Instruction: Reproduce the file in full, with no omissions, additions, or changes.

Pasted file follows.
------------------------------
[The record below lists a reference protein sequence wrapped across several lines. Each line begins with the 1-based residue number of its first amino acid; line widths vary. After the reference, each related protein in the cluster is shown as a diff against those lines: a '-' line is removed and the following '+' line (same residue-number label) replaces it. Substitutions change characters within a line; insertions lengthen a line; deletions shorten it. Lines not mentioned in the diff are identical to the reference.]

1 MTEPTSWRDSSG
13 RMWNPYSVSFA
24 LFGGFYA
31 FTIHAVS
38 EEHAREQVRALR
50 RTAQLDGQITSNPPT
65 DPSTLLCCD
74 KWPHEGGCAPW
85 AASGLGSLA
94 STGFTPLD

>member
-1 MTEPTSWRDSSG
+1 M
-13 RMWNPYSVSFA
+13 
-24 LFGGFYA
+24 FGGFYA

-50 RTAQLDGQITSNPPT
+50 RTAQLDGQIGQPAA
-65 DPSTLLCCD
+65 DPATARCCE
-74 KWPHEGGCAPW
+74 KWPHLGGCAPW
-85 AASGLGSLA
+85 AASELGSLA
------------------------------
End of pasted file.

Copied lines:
[The record below lists a reference protein sequence wrapped across several lines. Each line begins with the 1-based residue number of its first amino acid; line widths vary. After the reference, each related protein in the cluster is shown as a diff against those lines: a '-' line is removed and the following '+' line (same residue-number label) replaces it. Substitutions change characters within a line; insertions lengthen a line; deletions shorten it. Lines not mentioned in the diff are identical to the reference.]

1 MTEPTSWRDSSG
13 RMWNPYSVSFA
24 LFGGFYA
31 FTIHAVS
38 EEHAREQVRALR
50 RTAQLDGQITSNPPT
65 DPSTLLCCD
74 KWPHEGGCAPW
85 AASGLGSLA
94 STGFTPLD

>member
-1 MTEPTSWRDSSG
+1 M
-13 RMWNPYSVSFA
+13 
-24 LFGGFYA
+24 FGGFYA

-50 RTAQLDGQITSNPPT
+50 RTAQLDGQIGQPAA
-65 DPSTLLCCD
+65 DPATARCCE
-74 KWPHEGGCAPW
+74 KWPHLGGCAPW
-85 AASGLGSLA
+85 AASELGSLA